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Dutchess County Comptroller Robin Lois Responds to Recent DPS Investigative Report on Central Hudson Gas & Electric

Published: 12/21/2022

For More Information Contact:

Alana Sawchuk, Executive Assistant to the Comptroller /
(845) 486-2050

A December 2022 report released by the New York State Department of Public Service (DPS) has strongly criticized public utility company Central Hudson regarding their “excessive and delayed bills, and a lack of customer support.” The report referenced an $88 million dollar upgrade to their billing system in an effort to “have a system that could properly handle complex billing scenarios.” However, the report concluded that the development and implementation of that upgrade “was riddled with Company missteps.”

The County has paid Central Hudson well over $1 million every year since 2019. Considering the conclusions reached in this report, Dutchess County Comptroller Robin Lois wants to reassure taxpayers that the 100+ accounts used by the County since the implementation of their new billing system have been rigorously monitored with no glaring or concerning financial disparities. It was noted that the company did struggle with applying ACH or electronic payments from the County; an initiative that the Comptroller had been spearheading for the last few years.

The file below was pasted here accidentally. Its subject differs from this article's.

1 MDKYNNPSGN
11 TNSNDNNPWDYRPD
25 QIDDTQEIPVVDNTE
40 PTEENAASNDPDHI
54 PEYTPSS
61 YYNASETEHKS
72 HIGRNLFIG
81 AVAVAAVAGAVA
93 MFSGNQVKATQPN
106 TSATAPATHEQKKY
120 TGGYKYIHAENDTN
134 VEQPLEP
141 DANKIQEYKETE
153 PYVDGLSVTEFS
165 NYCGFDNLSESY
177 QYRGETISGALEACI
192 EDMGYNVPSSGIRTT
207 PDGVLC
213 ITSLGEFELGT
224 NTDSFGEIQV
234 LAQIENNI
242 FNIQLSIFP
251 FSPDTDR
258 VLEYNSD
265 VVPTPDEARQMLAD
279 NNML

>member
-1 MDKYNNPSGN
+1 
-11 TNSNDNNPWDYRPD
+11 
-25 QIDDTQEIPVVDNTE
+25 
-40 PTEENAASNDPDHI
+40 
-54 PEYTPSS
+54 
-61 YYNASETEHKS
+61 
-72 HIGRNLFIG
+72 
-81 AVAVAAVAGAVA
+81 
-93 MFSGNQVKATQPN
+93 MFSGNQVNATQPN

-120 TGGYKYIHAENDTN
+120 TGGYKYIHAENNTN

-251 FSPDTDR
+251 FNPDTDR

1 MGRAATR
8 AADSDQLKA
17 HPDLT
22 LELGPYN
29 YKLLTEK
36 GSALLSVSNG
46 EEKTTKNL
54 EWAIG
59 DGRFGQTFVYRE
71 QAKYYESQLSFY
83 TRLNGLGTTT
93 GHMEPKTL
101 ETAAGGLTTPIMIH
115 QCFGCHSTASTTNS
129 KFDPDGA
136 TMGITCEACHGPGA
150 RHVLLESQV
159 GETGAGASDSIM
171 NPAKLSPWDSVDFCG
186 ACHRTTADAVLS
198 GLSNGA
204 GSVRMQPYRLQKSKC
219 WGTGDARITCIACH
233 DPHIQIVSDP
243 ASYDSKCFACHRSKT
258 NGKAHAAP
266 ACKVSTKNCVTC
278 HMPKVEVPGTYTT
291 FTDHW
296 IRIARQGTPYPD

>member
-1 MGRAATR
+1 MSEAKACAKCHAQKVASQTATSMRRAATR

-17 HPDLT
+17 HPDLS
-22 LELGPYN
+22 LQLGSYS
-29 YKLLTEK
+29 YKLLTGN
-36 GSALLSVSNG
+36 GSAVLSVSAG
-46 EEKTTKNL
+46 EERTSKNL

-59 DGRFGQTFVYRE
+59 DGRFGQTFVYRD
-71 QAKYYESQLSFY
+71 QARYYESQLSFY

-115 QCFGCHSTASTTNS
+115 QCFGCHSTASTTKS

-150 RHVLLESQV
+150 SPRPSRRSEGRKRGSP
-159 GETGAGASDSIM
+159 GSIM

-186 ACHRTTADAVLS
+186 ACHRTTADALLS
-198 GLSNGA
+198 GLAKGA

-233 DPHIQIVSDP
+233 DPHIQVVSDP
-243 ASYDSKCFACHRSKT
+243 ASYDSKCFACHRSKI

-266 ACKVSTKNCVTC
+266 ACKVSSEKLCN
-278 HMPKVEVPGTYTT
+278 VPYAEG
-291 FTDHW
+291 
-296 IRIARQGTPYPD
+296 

“Our attempt to implement direct deposit with Central Hudson, for the ease of the Vendor and the County, was unsuccessful, largely due to the company’s inability to apply the payments correctly,” explained Comptroller Lois. “The company was signed up for only a few months before we had to revert back to paper checks. It is therefore not surprising that a state agency has found so many issues.”

The Comptroller’s Office commends the time and effort given by multiple County departments to get Central Hudson on board with the ACH directive and aspires to sign them up again in the future. The Comptroller is hopeful that the DPS report will result in substantial and tangible change at the company, and billing will become less complicated for taxpayers as well as County employees.